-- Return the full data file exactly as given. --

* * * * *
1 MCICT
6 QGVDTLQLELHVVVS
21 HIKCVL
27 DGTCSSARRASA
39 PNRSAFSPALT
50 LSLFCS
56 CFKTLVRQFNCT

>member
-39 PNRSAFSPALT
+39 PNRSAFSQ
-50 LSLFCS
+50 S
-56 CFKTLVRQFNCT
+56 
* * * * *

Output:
1 MCICT
6 QGVDTLQLELHVVVS
21 HIKCVL
27 DGTCSSARRASA
39 PNRSAFSPALT
50 LSLFCS
56 CFKTLVRQFNCT

>member
-39 PNRSAFSPALT
+39 PNRSAFSQ
-50 LSLFCS
+50 S
-56 CFKTLVRQFNCT
+56 